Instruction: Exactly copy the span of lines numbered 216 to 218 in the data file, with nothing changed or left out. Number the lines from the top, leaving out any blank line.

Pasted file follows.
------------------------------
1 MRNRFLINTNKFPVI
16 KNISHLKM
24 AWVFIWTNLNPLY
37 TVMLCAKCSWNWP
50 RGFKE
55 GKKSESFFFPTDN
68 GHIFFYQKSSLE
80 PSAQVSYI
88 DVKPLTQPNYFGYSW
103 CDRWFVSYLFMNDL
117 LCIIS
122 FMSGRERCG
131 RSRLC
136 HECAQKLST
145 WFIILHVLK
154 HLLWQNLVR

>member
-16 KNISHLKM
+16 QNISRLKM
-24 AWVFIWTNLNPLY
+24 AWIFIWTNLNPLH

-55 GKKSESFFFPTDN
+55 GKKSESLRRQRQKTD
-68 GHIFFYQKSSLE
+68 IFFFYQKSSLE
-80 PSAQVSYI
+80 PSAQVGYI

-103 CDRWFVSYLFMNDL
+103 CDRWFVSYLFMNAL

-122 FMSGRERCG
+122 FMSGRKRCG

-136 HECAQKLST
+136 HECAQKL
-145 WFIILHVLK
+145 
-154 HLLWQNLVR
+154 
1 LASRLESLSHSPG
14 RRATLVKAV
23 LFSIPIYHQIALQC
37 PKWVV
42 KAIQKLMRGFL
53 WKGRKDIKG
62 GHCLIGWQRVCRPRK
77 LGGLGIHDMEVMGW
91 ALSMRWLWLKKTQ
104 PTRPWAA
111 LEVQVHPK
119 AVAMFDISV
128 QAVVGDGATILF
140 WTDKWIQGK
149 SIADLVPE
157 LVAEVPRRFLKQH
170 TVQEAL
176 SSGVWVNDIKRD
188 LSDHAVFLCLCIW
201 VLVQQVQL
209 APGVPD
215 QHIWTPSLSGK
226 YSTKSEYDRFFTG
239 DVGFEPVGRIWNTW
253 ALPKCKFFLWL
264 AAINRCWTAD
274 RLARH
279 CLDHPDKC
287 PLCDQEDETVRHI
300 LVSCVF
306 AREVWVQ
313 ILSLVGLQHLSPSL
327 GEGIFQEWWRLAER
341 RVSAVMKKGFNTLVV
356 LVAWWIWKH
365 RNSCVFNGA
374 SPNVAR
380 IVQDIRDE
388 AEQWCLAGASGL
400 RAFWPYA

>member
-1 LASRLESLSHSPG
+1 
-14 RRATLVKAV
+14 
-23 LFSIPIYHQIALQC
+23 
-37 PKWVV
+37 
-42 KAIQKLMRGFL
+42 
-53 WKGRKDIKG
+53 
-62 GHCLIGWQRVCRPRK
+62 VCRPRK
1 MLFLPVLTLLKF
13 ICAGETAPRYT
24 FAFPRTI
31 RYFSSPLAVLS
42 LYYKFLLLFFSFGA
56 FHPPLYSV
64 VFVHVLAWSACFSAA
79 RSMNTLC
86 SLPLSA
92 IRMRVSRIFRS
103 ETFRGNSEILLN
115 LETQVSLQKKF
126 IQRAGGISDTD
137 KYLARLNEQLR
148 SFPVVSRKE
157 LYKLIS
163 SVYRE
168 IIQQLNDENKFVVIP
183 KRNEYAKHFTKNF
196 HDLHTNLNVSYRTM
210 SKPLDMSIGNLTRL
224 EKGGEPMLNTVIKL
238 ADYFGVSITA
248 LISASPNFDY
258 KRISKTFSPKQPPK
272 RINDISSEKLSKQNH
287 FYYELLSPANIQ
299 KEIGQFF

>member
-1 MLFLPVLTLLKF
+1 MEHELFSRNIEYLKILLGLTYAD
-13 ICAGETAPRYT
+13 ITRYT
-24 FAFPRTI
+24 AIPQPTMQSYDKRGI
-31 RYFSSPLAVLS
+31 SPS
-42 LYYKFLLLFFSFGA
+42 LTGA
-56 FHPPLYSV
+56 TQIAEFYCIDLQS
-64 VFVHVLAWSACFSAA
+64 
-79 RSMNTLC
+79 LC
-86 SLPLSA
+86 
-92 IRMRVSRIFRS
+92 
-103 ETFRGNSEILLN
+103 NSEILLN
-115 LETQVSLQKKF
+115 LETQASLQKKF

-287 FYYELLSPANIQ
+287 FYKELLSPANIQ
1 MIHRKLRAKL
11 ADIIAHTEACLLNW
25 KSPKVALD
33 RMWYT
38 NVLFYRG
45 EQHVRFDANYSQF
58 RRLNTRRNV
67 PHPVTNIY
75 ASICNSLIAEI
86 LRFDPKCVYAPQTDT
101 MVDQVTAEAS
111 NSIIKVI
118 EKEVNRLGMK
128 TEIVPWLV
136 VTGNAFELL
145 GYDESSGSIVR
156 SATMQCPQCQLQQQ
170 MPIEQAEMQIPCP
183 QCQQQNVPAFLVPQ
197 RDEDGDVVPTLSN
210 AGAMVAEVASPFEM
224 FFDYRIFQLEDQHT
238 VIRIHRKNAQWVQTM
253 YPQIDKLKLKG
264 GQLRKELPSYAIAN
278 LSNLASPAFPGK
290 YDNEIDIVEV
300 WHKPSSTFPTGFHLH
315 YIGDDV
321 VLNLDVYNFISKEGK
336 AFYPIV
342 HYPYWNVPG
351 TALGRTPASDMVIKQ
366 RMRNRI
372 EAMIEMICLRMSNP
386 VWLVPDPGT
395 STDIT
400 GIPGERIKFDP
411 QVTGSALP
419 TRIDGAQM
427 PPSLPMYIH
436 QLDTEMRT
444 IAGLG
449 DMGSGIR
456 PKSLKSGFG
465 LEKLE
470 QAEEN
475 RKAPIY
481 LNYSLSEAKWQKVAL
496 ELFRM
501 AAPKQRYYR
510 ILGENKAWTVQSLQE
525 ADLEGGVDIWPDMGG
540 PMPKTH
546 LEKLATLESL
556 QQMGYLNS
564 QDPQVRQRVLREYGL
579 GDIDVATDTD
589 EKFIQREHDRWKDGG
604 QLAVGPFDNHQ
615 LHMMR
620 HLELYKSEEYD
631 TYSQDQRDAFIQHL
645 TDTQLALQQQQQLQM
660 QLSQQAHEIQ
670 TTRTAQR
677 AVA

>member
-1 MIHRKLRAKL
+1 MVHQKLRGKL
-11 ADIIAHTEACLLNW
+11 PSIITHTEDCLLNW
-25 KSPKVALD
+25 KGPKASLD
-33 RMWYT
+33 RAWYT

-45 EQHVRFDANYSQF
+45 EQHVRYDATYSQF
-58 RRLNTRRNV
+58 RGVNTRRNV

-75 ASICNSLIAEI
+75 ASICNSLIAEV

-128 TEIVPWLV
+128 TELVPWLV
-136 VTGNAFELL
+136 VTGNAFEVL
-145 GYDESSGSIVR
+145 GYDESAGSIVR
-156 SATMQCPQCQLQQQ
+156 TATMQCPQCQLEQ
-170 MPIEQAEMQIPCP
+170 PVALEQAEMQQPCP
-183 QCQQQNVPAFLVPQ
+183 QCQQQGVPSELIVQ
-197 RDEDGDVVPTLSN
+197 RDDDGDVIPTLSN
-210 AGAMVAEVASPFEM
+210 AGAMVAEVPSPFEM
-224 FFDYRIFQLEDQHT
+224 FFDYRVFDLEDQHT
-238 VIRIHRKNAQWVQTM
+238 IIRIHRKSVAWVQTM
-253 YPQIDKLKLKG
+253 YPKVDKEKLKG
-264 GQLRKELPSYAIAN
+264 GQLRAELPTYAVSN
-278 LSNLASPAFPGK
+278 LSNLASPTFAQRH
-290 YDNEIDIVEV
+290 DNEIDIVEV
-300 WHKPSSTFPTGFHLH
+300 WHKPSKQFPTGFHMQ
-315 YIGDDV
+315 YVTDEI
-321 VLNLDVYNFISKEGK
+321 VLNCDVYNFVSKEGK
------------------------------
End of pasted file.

-1 MIHRKLRAKL
+1 MVHQKLRGKL
-11 ADIIAHTEACLLNW